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Egypt Halts Another Ship at Suez; Suspects” Chartered by Israel

Another ship was detained this morning by the Egyptian authorities at the entrance of the Suez Canal as part of the renewed campaign by the United Arab Republic to halt ships suspected of carrying Israeli cargo, it was learned here today. The ship, the Norwegian freighter “Nord,” was halted at Port Said “on suspicion” that it is chartered to an Israeli firm.

The Nord was attempting to go through the Suez Canal en route from Antwerp to Japan, carrying a cargo of scrap iron. The Norwegian vessel is tied up at a Port Said dock near the Danish Inge Toft. The latter, en route from Haifa to the Far East, was halted on May 23 and is still in dock, the captain of the vessel refusing to unload the cargo which the U. A. R. decided to confiscate.

U. N. Secretary General Hammarskjold said last week that he was going to Cairo to discuss with the Egyptian authorities the Inge Toft issue. Yesterday he discussed the Suez issue for a full hour with Joseph Tekoah, Israel’s permament acting representative here. Tomorrow, Mr. Hammarskjold is holding a press conference at which he will, it is expected, answer questions concerning Egypt’s action in preventing the passage of ships carrying Israeli cargo.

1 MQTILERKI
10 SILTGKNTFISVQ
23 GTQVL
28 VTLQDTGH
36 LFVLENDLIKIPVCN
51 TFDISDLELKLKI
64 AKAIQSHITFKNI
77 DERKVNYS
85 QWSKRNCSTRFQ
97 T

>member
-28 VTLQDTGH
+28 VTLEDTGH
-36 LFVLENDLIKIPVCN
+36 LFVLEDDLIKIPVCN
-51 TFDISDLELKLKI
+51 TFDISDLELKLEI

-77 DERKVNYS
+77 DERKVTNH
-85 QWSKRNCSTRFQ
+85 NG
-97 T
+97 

At the same time, it became known here today that Mr. Hammarskjold has completed his long-promised report on the Arab refugee problem, and there was a distinct possibility that report may be issued here tomorrow.

The U. N. Chief is under instructions from last winter’s General Assembly to prepare an Arab refugee report. The mandate for the United Nations Relief and Works Agency for Arab Refugees expire June 30, 1960, and the General Assembly must make plans at its next session, beginning in September, for further care of the Arab refugees beyond the summer of 1960. Mr. Hammarskjold’s report will deal with that issue and will, presumably, recommend plans for further care of the Arab refugees.

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